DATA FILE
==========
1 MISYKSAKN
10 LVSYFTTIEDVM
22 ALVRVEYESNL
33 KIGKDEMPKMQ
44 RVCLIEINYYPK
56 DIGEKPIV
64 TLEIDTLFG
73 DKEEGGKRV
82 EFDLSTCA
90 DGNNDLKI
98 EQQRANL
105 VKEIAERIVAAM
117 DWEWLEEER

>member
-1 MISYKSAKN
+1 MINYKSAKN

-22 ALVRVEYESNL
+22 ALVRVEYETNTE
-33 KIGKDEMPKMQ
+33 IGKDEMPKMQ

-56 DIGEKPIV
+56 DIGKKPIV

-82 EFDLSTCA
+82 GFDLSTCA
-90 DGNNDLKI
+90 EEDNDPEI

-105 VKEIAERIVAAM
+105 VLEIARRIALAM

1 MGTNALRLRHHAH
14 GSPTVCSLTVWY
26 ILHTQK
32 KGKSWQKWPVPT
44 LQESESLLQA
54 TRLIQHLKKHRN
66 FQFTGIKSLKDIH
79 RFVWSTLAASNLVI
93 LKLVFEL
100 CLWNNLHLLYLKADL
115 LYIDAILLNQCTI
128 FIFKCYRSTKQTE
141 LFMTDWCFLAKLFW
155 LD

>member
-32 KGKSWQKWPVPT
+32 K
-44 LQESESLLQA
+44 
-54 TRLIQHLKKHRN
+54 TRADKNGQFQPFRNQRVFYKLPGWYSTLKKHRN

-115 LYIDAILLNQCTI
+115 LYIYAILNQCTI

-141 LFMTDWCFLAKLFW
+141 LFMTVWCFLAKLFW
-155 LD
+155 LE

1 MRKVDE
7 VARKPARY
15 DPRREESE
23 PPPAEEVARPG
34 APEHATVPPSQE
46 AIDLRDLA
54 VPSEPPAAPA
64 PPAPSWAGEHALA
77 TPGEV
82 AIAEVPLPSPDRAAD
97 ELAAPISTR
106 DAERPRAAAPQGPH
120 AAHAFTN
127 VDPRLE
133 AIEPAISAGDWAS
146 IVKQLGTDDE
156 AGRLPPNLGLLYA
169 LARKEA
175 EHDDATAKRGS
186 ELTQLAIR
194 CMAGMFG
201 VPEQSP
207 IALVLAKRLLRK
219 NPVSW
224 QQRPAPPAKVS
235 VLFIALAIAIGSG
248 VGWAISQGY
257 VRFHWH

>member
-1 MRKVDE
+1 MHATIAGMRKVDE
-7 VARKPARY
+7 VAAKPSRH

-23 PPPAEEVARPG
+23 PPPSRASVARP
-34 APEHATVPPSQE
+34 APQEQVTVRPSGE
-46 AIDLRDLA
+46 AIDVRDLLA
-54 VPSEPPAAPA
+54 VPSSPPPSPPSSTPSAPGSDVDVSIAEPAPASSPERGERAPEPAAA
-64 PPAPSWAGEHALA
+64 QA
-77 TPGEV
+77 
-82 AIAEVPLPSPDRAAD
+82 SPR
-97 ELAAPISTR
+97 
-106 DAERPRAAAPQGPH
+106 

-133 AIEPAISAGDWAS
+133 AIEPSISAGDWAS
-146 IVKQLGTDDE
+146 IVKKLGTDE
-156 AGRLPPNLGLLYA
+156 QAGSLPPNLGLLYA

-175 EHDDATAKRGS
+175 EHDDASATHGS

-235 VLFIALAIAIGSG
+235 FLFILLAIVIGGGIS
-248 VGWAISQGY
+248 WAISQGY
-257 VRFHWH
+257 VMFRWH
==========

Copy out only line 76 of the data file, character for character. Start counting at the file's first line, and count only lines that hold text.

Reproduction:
194 CMAGMFG